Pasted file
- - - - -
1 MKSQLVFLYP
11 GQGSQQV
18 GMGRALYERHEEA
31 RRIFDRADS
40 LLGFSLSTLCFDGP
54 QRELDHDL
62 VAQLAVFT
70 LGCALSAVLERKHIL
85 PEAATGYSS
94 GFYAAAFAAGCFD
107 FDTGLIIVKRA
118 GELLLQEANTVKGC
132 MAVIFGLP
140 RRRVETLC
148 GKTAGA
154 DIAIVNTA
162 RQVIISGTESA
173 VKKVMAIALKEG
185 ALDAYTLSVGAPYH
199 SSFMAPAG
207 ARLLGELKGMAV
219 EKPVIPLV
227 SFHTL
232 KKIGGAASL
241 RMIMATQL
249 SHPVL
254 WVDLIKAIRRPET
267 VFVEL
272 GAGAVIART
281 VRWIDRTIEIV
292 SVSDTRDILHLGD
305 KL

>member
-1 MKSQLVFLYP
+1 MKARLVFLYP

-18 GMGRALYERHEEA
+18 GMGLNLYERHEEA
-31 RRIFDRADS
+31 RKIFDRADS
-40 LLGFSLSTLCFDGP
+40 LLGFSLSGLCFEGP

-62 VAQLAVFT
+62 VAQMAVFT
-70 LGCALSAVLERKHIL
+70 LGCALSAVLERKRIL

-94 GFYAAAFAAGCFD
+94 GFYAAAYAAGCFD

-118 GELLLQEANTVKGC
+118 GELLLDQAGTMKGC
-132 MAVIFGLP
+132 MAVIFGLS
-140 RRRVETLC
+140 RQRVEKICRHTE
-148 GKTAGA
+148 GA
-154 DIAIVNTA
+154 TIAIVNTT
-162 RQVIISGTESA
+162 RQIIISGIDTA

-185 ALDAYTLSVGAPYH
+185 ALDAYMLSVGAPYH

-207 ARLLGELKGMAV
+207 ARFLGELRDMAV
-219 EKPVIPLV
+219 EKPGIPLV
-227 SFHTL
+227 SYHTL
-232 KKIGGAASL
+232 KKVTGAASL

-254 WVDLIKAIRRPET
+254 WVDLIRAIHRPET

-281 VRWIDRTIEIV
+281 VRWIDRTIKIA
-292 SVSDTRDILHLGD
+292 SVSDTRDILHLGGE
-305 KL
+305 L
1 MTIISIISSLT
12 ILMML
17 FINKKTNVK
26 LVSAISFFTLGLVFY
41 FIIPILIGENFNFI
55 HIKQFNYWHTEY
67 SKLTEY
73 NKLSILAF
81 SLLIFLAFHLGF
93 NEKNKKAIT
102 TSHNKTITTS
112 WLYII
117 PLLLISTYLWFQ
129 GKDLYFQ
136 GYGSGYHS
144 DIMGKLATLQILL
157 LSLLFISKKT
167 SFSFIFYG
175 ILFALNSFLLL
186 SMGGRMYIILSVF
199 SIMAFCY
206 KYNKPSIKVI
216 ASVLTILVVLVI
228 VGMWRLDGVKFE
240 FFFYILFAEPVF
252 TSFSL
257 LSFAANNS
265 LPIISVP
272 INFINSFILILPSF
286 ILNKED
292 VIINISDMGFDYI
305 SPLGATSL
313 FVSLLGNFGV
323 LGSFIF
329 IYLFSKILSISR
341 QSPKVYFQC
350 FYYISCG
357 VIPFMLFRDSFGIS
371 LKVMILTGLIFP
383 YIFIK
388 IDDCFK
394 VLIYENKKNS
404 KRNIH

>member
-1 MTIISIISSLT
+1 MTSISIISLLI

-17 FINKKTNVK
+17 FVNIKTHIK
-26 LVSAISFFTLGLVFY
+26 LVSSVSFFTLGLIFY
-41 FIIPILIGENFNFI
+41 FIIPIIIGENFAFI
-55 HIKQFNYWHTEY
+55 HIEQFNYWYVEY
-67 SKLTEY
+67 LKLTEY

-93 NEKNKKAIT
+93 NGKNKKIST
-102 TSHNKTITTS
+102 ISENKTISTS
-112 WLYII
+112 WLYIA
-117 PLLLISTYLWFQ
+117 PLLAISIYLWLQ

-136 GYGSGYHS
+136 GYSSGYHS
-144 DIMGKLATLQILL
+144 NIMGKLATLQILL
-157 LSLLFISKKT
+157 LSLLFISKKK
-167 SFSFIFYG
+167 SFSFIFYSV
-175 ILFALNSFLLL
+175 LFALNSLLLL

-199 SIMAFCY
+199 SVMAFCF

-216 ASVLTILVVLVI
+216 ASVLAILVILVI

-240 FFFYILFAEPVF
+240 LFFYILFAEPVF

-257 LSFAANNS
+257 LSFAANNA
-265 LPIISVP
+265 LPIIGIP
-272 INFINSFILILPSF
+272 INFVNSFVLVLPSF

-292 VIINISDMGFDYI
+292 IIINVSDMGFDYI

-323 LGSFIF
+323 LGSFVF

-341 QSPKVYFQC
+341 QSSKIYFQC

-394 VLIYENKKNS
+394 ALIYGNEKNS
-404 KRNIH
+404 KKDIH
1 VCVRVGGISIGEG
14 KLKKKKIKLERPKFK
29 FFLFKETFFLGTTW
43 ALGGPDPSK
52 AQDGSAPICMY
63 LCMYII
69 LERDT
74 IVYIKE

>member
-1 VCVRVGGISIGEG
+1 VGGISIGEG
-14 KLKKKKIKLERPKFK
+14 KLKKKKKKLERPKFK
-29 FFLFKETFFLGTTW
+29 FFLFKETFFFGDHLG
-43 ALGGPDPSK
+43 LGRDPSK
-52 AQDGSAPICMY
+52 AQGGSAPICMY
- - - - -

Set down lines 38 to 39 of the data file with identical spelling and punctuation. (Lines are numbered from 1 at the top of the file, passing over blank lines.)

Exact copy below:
-31 RRIFDRADS
+31 RKIFDRADS